European Reaction to Election of George Bush


Nothing succeeds like success. The re-election of President Bush strengthened the position of his ally. Tony Blair. Even Chirac of France bowed, sending a message to "Dear George". Prime Minister Zapatero of Spain, who had broken with the US, announced that it was time to establish closer ties between Europe and the US. Schröder of Germany spoke of the friendship between the US and Germany.  Berlusconi of Italy was delighted.  That was the official reaction.  But what about unofficial opinion? A British tabloid had a header asking  if Americans had gone mad.  French commentators said that in the US the people despise the intellectual elite. They vote according to their emotions. One Republican woman said Kerry gave her bad vibes.  Another Republican woman said she felt comfortable with Bush.  In other words, he gave her good vibes.  The people are manipulated by  public relations people.  There is some truth in this.  In fact, I hope to write a book tracing step by step the way American democracy has moved from the intellectual discourse of the Founding Fathers to the demagoguery of today.  A footnote: The Mexican reaction was to be expected. Now, once more, we will take up with Bush pressing issues like undocumented Mexicans in the US...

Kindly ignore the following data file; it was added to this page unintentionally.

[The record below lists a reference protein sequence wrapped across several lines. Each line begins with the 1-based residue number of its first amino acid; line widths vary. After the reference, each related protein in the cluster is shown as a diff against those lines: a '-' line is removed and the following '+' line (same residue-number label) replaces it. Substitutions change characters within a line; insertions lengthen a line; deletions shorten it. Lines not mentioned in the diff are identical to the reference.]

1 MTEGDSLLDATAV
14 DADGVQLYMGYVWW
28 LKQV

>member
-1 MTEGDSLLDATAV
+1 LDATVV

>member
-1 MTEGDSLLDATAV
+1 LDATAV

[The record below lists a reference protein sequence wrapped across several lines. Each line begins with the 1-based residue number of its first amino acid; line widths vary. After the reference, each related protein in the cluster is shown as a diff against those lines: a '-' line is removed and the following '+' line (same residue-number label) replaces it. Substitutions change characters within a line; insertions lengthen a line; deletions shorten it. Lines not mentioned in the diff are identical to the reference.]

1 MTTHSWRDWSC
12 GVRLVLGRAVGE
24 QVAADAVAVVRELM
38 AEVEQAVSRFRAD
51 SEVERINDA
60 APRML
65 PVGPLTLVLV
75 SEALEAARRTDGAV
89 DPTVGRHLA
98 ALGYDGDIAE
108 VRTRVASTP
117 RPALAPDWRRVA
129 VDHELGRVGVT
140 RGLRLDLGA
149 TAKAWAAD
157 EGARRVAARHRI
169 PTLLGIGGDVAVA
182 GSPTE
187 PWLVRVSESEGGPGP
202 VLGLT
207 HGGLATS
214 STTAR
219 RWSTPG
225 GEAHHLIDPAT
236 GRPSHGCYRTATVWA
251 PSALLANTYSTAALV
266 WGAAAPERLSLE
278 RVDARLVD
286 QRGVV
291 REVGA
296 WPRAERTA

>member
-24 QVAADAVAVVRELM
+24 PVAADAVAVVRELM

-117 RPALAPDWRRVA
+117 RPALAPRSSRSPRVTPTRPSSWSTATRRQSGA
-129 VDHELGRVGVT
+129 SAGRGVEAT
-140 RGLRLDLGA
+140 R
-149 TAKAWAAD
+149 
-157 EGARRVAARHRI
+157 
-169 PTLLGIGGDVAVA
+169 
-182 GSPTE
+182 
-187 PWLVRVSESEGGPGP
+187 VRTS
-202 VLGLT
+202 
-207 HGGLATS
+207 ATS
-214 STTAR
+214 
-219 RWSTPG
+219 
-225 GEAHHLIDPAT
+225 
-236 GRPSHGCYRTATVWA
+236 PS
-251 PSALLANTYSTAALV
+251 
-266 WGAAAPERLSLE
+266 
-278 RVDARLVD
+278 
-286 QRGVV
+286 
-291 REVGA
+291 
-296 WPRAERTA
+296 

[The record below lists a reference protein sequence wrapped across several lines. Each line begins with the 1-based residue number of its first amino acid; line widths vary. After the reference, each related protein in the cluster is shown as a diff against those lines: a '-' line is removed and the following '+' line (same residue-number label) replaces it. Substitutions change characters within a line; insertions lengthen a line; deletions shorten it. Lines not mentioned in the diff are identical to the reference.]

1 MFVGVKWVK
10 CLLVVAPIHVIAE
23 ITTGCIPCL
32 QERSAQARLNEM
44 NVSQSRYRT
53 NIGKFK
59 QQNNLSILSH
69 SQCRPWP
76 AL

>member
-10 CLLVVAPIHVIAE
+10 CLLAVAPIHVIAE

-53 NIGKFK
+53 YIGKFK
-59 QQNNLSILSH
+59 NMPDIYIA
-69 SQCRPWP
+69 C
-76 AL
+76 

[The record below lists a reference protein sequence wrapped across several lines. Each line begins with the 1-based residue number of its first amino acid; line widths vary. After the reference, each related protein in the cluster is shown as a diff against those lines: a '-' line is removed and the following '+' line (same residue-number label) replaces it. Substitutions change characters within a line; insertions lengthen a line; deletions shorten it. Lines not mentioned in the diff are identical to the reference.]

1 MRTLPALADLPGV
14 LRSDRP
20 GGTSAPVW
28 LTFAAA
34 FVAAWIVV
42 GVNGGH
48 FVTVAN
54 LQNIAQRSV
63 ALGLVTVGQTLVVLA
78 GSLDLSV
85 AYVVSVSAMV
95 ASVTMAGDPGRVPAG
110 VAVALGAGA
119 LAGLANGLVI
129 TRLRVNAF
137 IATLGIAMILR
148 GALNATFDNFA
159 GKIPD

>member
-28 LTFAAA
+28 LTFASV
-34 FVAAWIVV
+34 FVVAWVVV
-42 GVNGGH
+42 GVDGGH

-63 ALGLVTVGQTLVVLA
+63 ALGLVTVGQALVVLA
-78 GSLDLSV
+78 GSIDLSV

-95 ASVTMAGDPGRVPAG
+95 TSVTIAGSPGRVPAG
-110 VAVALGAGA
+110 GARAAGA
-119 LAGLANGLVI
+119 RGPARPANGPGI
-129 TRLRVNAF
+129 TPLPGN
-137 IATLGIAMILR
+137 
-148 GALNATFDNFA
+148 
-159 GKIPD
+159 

Since nothing succeeds like success, I assumed that the triumph of Bush would strengthen the position of Tony Blair,  From Oxford, Anthony Smith writes:  I beg to differ.  Tony Blair's position in the UK, now welded for four more years to an alliance with a greatly disliked US President, has been seriously weakened by the results of the Presidential election. The death of three Black Watch soldiers in Baghdad the day after the election, killed in a place in which they were never originally intended to be active, has confirmed Blair's difficulties - and there appears to be no possible escape from them now. This morning we learn that the Government has lost a referendum in the north-east of England on local government by a massive margin, indicating that from now on nothing that the Blair Government does will go unchallenged. The Bush victory, whatever the arguments within America, is a very serious blow to Blair. I do not think he can now recover his position here - though politics always brings its surprises.

RH:  Who would replace Blair? The Conservatives are natural allies of Bush.  One guess would be a new Labour government headed by Robin Cook, who resigned as foreign secretary in protest against the Iraq war.  What would that do to US-UK relations?

Your comments are invited. Read the home page of the World Association of International Studies (WAIS) by simply double-clicking on:   http://wais.stanford.edu. Mail to Ronald Hilton, Hoover Institution, Stanford, CA 94305-6010. Please inform us of any change of e-mail address.

Ronald Hilton 2004

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last updated: November 19, 2004